It's currently morning of day 2 of my 4 day trip. I got in to the hotel at midnight....woke up at 6:30AM today on my own. It's a time that programmed into me as that's what time my daughter has woken up (on her own as well) for...well her whole life. Van time is 1:30PM.
I went down to the lobby and made another perfect Belgian waffle. If I ever get furloughed I will apply at a hotel to be their Belgian waffle maker. I've perfected the pouring of the batter, the quick snap of the griddle and the delicate extraction of the waffle to make a tasty and perfect breakfast. Almost every hotel I stay at has a waffle maker in the breakfast area.
I've flown this same trip 3 times this month. This is the 4th. I've stayed in the same hotel rooms (rooms 310. 303 and 159) each week. Kinda creepy staying in the exact same hotel rooms....but also comforting.
My Captain and I switch who starts the trip each week. This week was my week. Full flight on the first leg. Gusty day. Arriving at the out station, winds were 340@14G21.
The longest runway at 8200 feet is runway 27. Runway 33 is 6100 feet long. I pondered using runway 33 as it's right into the wind......but I liked the extra distance offered by runway 27. Crosswind landing it was.
I'm a firm believer in the worse the conditions the better the landing. Reason being is when it's clear and calm I relax more and end up jamming it on.
When there is wind, low visibility or both....I think more....and work harder.
Sure enough it was like butter.
"Well thanks for setting the bar so high for the rest of the trip," said my Captain.
"Eh, I got lucky." I responded.
After clearing the runway my arms, hands and fingers started dancing around the cockpit. The after landing flow is so ingrained I have sometimes completed the flow without thinking about it. Of course I always back up my flow with a checklist.
The next two legs were his. A whole 5 passengers on the second leg. Seems low but it's 4 more passengers than we had a few weeks ago.
Arriving into the terminal area we were given a 90 degree turn for spacing. We went 24 miles off course before being turned back. As payback we were given the runway closest to our gate.
"You're following traffic, one c'lock 6 miles a 757 at 3000 feet." stated the approach controller.
On that clear, nearly full moon night, it was easy to spot.
"Traffic in sight," I responded.
"Follow the 757, cleared visual 33L, speed your discretion." responded the controller.
We were level at 4000 feet and doing about 200 knots. My Captain made a wide turn and lined up to the left of the localizer to mitigate wake turbulence.
"He sure does look like he's flying really slowly." I stated.
"Yeah UPS is normally pretty quick." replied my Captain.
At my home airport UPS parks at the far end of the runway. They normally fly the approach quickly, land and use minimal braking to get to the end of the runway as quickly as possible.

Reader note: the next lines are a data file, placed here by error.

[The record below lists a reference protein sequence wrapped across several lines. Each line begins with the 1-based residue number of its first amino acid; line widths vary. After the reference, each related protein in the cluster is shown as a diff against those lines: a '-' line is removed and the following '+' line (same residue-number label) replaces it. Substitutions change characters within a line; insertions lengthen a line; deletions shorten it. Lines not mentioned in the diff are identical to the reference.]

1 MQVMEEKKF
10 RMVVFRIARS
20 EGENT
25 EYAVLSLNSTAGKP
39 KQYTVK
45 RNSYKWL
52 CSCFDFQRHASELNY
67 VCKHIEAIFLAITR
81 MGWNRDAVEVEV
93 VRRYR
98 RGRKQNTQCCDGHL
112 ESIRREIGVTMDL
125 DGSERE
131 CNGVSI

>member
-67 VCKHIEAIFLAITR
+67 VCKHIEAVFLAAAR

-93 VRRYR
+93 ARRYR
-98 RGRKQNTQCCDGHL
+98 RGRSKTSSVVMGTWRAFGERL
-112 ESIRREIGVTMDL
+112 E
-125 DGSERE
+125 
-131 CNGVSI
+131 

For whatever reason this guy was going really slow.
We were on a 10 mile final doing 170 knots and gaining on the 757. Normally flights into my hub are assigned 180 knots to a five mile final. Not tonight.
I asked tower for the inboard runway hoping to avoid spacing issues between the 757 and us. Denied.
My Captain called for flaps, gear and the before landing checklist.
Flying just 130 knots on a 8 mile final. The 757 was barely 3 miles ahead....maybe 2 and a half.
"This is going to be close." I stated.
"Ah it will be fine. " said my Captain.
The 757 had landed and was taxiing VERY slowly down the runway.
"UPS 824, traffic on a mile final do you have the next left turn?" queried the tower.
"UPS 824 take the next right high speed, traffic inside of a mile final." stated the tower.
"UPS 824, UPS 824 take the next right exit traffic, inside of a mile final." commanded the tower.
"Go around, heading 340." stated the tower.
Up and around we went.
"You okay with 3000 feet?" I asked the tower.
"Heading 340, maintain 3000." stated the tower.
"UPS 824 do you require any assistance?" asked the tower.
"Tower UPS 824 do you mind if we taxi to the end" asked the 757 pilot.
"UPS 824 I've been trying to call you several times, since you didn't respond I had to send traffic around." stated the tower.
"Sir we didn't hear anything." stated the 757 pilot.
"Well the aircraft behind you heard me, the aircraft taking off next to you heard me and the aircraft in position can hear me." stated tower.
"We didn't hear anything sir." state the 757 pilot.
"Heading 340, 3000 contact departure 126.57" stated tower.
We were buzzing over peoples houses at 3000 feet. We went right next to my house.
Worked back into the pattern we tried it again.
The fuel tanks flashed yellow. We are given the FAA required amount of fuel and a tiny bit extra. The go around cost us that bit extra.
Uneventful landing. Instead of being 20 minutes early, we arrived just 5 minutes early.
Go arounds are cause for paperwork at my airline. I had an hour break so I typed up the incident report.
The flight to the overnight was scheduled for a 10:40 PM departutre. The release called for us to tanker 1600 pounds of extra fuel called ferry fuel. The dispatcher weighs the cost of fuel at the out station vs carrying the extra fuel from the hub. If it's cheaper to tanker and we can land under max weight we will tanker.
I was sitting in my seat reading a story on Autoblog.com when I saw hands waving at me from below. It was a fueler. He motioned me to come down. Due to a possible overweight situation we would be de-fueling us, taking away the 1600 pounds of ferry fuel. Fine.
Quick flight and done.